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Memory loss in later life could be decided by age of 8, study finds



Results from thinking and memory tests done by eight-year olds may be indicative of how they will perform in the same assessments more than 60 years later, a study has found.

Experts say that the findings may be used to help slow down "cognitive decline" in the elderly.

The study involved 502 British people, all born during the same week in 1946, who took tests when they were eight years old and then again between the ages of 69 and 71.

One test involved looking at various arrangements of geometric shapes and identifying the missing piece from five options, while others evaluated skills like memory, attention, orientation and language.

Researchers found similarities between the tests completed in both childhood and old age.

For instance, a participant whose cognitive performance was in the top 25 per cent as a child, was likely to remain in the top 25 per cent at age 70.

Author of the study, Jonathan M. Schott, of University College London said the findings could be used to treat degenerative mental illnesses.

"Finding these predictors is important because if we can understand what influences an individual's cognitive performance in later life, we can determine which aspects might be modifiable by education or lifestyle changes like exercise, diet or sleep, which may in turn slow the development of cognitive decline," he said.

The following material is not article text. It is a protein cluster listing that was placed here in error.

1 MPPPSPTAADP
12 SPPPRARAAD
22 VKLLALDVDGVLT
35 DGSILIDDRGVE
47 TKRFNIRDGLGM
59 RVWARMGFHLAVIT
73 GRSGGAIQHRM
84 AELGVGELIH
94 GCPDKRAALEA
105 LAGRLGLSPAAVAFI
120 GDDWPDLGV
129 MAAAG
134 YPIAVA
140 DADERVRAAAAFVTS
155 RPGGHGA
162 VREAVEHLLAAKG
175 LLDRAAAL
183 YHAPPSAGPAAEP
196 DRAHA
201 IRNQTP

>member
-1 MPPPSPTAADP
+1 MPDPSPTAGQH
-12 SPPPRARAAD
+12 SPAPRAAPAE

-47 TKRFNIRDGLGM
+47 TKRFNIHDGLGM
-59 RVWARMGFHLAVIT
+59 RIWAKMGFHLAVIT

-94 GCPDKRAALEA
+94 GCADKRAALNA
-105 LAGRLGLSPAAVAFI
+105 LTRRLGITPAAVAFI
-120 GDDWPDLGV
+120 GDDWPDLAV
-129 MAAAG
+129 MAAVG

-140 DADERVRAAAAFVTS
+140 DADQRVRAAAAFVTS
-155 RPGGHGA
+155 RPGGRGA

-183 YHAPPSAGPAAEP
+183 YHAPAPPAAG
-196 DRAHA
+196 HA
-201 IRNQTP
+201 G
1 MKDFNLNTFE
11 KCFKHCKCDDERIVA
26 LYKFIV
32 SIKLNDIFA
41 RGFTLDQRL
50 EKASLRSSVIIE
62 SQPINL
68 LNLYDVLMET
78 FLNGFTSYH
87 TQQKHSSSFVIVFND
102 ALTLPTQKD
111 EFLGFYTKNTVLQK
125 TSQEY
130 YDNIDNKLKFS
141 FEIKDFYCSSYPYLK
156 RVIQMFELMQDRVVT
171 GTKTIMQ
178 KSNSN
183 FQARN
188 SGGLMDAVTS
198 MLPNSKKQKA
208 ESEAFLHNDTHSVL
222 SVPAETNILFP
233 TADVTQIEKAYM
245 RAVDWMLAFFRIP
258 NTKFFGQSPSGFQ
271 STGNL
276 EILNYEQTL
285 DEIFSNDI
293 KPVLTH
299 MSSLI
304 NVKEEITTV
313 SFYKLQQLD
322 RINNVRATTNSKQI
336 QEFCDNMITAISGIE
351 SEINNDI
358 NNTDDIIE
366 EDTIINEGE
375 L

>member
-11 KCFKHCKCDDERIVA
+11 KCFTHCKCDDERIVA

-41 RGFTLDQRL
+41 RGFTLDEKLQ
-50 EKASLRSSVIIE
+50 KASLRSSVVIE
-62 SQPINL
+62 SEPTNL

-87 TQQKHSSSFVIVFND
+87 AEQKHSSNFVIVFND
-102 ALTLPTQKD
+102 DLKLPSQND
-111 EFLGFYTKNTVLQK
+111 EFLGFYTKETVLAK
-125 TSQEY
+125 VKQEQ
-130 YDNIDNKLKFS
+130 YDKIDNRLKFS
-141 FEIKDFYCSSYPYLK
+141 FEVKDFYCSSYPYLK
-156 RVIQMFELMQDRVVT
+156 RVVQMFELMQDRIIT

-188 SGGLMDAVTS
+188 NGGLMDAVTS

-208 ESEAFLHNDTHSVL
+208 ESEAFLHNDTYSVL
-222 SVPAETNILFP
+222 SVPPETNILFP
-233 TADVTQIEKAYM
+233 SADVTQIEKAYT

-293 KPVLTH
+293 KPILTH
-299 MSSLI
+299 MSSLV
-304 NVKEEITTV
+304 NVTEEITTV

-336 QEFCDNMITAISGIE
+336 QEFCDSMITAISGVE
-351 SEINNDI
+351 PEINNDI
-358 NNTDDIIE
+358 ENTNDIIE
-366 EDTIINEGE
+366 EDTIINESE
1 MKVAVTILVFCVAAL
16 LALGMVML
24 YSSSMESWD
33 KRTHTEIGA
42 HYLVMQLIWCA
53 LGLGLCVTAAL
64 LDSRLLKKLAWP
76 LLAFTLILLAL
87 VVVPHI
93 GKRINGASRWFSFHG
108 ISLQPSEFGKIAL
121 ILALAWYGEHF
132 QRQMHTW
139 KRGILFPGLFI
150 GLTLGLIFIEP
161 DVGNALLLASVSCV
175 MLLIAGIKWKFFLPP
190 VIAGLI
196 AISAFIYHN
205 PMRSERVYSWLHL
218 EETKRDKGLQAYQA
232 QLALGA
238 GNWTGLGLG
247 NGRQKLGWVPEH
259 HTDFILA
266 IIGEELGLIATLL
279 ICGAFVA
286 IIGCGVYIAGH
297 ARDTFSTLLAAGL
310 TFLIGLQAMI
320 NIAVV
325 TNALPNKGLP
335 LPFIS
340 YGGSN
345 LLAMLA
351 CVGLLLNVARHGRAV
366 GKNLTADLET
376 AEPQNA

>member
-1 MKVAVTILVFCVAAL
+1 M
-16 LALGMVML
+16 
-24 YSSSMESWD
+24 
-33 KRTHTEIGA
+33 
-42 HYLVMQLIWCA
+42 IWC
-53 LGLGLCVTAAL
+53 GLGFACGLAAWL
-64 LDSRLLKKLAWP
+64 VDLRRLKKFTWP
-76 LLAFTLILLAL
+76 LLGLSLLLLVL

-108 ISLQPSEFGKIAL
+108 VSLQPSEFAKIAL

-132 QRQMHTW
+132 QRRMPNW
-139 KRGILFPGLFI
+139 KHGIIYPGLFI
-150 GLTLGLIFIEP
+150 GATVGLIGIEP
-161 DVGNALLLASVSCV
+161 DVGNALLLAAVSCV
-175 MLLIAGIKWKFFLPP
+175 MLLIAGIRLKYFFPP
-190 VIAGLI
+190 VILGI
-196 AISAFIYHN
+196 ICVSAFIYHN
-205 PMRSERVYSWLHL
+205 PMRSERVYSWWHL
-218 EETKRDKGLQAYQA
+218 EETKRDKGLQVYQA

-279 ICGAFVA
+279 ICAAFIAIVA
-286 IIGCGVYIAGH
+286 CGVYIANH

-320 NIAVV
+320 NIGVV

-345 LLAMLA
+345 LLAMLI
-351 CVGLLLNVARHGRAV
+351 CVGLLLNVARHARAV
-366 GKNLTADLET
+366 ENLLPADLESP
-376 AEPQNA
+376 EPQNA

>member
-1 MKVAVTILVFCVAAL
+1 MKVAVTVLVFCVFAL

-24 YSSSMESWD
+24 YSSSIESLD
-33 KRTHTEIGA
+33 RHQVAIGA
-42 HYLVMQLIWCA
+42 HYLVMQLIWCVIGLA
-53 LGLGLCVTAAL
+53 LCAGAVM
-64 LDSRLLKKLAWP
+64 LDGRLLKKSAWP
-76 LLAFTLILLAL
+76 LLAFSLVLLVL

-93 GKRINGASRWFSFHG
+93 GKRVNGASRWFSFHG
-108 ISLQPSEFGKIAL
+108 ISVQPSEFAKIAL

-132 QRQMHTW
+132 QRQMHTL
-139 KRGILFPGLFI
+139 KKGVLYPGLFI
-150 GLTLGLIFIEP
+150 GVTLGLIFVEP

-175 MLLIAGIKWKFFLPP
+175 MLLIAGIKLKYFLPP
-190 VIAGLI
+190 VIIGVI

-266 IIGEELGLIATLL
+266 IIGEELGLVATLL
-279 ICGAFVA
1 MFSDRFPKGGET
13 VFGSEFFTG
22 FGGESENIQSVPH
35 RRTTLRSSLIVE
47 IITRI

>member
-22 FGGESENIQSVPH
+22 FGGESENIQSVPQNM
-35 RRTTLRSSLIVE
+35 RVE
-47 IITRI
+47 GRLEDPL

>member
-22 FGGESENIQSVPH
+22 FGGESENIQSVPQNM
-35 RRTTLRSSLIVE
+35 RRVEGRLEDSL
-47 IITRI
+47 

Participants had PET and MRI scans to detect amyloid-beta plaques – clumps of protein between nerve cells in the brain – which are associated with Alzheimer's disease.

Those with amyloid-beta plaques had lower scores on cognitive testing, such as the missing pieces test, in which they scored 8 per cent lower on average.

"Our study found that small differences in thinking and memory associated with amyloid plaques in the brain are detectable in older adults even at an age when those who are destined to develop dementia are still likely to be many years away from having symptoms," said Mr Schott. "It also found that childhood cognitive skills, education and socioeconomic status all independently influence cognitive performance at age 70."

Participants who had completed a college degree scored around 16 per cent higher than those who had left school before the age of 16.

The effect of socioeconomic status – which was determined by a person's occupation at age 53 – was marginal.

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Follow-ups will be carried out on all participants and further studies will be carried out to more accurately predict how a person's thinking and memory will change as they age.

The study was supported by Alzheimer's Research UK, the Medical Research Council Dementia Platform UK and the Wolfson Foundation.

The study's authors acknowledge that their results may not represent the general population as all of the participants were white.

Press Association


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